Glynn Cardy 19th December 2021
William Bausch tells a story of a 12-year-old boy (Bob) and a 95-year-old lady (Mrs. Hildebrand). Bob did little chores to help her and she enriched his heart with stories.
One Christmas, Bob became aware that he was the only person she ever really saw. When Mrs. Hildebrand came to pay him that day for the chores he’d done, he refused. But she insisted, saying “What more important thing could I use this money for, if not to give it to a friend at Christmas?”
When Bob left that day, he decided to go past the General Store on the way home. Instead of buying a treat for himself, as he usually did, he found a Christmas card that he thought Mrs. Hildebrand would like, bought it, and wrote in it. Then he walked back to Mrs. Hildebrand’s place and gave it to her.
And it wasn’t too long after that Christmas that Mrs. Hildebrand died.
What struck me about this story was both its goodness and its ordinariness. Both Bob and Mrs. Hildebrand are good to each other, and for each other. Bob did chores for her, like many of us did as children for elderly relatives or neighbours. But Bob wasn’t paid to listen to her stories. Their relationship was more than a work-for-pay transaction. It was, as Mrs. Hildebrand said, about friendship. And Bob’s purchase of a Christmas card proved that. They liked each other.
The story is also very ordinary. It’s about people helping each other. Kindness extended and reciprocated. One person towards the start of their independent life, and the other coming to the end of it.
The word angel is a Greek word which simply means ‘messenger’. A messenger, certainly in the Bible, is said to come from God. But that doesn’t mean the angels needs to have wings, or appear suddenly out of thin air, or have supernatural powers. An angel could be a 12-year-old boy, or a 95-year-old woman.
There are three ‘sightings’ (so to speak) of angels in the two birth narratives we have of Jesus. In Matthew’s account the messenger appears in a dream to help Joseph get his head and heart around the fact that his fiancé, Mary, is pregnant, and not by him. Joseph is about to do the merciful and patriarchal appropriate thing (‘dismiss her quietly’), when the dream makes him think again.
That’s what angels do: they make us think again.
What did this messenger look like? Who were the people in Joseph’s life, living or now dead, who help him re-think things? Did he have a great grandmother who encouraged him to defy convention and follow his heart? Did she look like a Mrs. Hildebrand?
Then in Luke’s account, Mary is visited by an angel with a gender-neutral name, Gabriel. This messenger has a backstory – appearing in the books of Daniel and Enoch, and said to be the guardian angel of Israel. Of course, the naming of this angel says more about the author’s theology and angelology (yes, there is such a thing) than Mary’s.
For Mary, this messenger, not unlike the one in Joseph’s dream, came to help her get her head and heart around a very difficult circumstance – namely an illegitimate pregnancy. ‘Illegitimate’ as in not married, and the father a mystery. I can imagine Mary being distraught about the implications. I can imagine Mary being distraught about telling her parents and Joseph. I can imagine Mary being confused, unsure, and feeling very alone.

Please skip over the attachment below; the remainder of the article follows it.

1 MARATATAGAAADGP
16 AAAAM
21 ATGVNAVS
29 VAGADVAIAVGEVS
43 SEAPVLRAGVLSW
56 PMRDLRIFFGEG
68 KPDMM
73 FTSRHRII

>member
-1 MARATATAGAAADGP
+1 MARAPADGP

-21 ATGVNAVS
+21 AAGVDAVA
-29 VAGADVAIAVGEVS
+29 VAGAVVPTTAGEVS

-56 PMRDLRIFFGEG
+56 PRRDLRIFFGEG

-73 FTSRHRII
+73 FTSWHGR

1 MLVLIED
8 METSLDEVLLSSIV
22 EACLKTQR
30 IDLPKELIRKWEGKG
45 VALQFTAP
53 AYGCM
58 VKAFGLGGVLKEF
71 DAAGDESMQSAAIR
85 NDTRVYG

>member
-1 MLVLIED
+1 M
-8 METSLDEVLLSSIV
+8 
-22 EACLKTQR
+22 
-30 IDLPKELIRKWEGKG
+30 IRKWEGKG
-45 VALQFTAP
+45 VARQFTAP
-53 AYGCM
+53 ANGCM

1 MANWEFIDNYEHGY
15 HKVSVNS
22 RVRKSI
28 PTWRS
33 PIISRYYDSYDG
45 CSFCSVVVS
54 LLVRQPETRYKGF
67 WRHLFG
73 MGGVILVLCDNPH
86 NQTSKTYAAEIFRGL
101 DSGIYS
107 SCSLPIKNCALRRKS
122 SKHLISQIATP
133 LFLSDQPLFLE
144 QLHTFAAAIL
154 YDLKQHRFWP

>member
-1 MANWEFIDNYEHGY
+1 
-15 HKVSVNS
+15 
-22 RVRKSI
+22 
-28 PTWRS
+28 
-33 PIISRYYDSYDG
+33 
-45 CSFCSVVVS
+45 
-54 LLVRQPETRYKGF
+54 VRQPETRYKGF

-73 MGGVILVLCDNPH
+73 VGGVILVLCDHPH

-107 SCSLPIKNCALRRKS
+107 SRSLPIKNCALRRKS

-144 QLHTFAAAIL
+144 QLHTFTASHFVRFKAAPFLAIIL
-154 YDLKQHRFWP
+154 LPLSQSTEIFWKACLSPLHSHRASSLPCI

What did this messenger look like? No one knew what a Gabriel was meant to look like? Was the messenger an adult, someone she would intuitively trust? Or maybe the messenger looked like a 12-year-old child, someone who would say something completed outlandish, off-the-planet? Maybe the messenger looked familiar, maybe unfamiliar?
Then lastly there was that angel on the hillside who spoke to the shepherds. Remember shepherds
were not only teenagers, but were renowned for their shifty (as in shifting stolen property) ways. This
messenger came not to comfort, not to help these teenagers get their heads and hearts around
things, but to disrupt. The angel came to alarm them.
She/he/it not only told them that a baby was about to be born – in very barn-like circumstances – but
this Jewish baby would inherit all the titles that were associated with the great Roman God, Caesar
Augustus! This messenger gave the shepherds a set a of alternate facts, about an alternate way of
seeing the world, and an alternate God. As I said, a very disruptive and alarming angel.
And the angel concluded her/his mihi with a waiata. As you do.
What did his messenger with the alternate way of seeing the known world, of seeing God, look like?
What culture was she? What was the colour of his skin? Did she look like a 1st century police officer?
Or did he look like a 1st century Fagan (as in Dicken’s famous fence)? Who would those shepherds
have listened to?
I pose these questions to ask who does our heart really listen to? When we are stuck in difficult
circumstances – like a Joseph or Mary – what does a messenger, one who doesn’t get us out of
trouble but helps us to understand it, look like? When we are disrupted, discombobulated, alarmed by
a completely different way of understanding what’s going on in the world, what too does that
harbinger, messenger, look like?
Is it a paled-faced, white-winged, long-robed messenger, a semi-divine personage outside of our
experience, as the world of European art has given us? Or is it something different altogether
different? Someone very familiar? Someone who could be a neighbour? Someone like a 12-yearold
boy or a 95-year-old woman?